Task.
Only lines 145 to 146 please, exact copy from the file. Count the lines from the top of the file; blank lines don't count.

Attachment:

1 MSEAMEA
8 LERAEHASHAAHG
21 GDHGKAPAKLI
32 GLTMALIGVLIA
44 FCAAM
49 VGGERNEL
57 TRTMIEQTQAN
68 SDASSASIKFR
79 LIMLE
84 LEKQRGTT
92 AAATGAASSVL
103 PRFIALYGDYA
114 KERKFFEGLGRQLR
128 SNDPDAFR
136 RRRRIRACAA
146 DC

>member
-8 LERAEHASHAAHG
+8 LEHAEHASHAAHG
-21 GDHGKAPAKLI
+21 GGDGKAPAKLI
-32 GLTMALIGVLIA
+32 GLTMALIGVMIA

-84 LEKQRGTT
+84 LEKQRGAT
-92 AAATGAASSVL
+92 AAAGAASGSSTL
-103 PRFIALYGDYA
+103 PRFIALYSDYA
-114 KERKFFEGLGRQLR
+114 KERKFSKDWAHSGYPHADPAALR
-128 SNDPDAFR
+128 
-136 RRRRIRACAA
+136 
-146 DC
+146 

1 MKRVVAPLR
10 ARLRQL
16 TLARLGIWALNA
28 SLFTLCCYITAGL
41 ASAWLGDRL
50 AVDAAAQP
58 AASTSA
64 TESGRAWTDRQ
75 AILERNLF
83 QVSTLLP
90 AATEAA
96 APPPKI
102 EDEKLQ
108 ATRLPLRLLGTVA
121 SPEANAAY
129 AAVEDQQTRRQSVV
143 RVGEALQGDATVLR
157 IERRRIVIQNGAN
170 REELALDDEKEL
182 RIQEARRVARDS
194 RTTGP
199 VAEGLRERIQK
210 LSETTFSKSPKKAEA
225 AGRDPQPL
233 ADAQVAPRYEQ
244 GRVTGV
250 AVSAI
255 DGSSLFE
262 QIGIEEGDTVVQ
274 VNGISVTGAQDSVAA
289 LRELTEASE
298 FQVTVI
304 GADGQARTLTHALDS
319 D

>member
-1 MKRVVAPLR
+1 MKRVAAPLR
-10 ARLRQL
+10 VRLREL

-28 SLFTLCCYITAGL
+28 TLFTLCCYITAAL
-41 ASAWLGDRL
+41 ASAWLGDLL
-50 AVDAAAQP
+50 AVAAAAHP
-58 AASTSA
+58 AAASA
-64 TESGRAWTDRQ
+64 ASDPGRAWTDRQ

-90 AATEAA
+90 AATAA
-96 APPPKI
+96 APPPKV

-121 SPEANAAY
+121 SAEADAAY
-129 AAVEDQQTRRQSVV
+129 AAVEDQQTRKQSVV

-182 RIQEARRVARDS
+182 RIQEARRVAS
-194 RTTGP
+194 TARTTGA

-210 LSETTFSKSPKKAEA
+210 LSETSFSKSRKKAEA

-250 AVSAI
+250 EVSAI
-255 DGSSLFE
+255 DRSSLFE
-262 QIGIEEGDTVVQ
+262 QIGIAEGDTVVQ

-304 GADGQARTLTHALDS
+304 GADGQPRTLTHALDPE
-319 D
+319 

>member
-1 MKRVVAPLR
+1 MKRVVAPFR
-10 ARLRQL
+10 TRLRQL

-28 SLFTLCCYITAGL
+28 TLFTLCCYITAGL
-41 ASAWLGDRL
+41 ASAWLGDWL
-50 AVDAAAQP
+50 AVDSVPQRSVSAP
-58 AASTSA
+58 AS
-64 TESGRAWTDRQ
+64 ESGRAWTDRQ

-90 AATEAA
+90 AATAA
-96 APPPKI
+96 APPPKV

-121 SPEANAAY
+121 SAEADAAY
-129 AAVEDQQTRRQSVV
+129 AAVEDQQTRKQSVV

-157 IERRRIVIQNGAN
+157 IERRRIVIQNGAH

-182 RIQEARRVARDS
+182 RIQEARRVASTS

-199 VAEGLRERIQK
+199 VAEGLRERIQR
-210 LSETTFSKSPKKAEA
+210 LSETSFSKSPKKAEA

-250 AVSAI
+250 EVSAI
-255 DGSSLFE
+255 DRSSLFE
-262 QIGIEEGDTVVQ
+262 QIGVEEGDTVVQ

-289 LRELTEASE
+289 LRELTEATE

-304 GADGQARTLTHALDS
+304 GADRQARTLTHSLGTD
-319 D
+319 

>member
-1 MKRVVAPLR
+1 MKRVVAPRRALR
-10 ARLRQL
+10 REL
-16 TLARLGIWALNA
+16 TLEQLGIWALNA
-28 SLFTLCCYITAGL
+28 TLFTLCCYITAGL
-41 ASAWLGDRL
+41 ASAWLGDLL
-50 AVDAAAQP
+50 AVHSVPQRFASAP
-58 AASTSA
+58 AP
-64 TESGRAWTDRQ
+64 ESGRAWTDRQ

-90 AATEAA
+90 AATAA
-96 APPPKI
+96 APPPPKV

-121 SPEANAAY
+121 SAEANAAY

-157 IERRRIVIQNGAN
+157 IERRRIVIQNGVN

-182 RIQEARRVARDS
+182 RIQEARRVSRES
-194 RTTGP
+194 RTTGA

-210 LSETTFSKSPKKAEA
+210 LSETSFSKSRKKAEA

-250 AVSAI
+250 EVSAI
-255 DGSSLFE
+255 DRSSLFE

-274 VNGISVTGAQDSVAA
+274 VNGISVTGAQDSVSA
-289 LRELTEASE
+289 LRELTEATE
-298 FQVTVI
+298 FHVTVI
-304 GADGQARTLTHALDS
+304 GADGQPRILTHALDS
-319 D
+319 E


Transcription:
+255 DRSSLFE
-262 QIGIEEGDTVVQ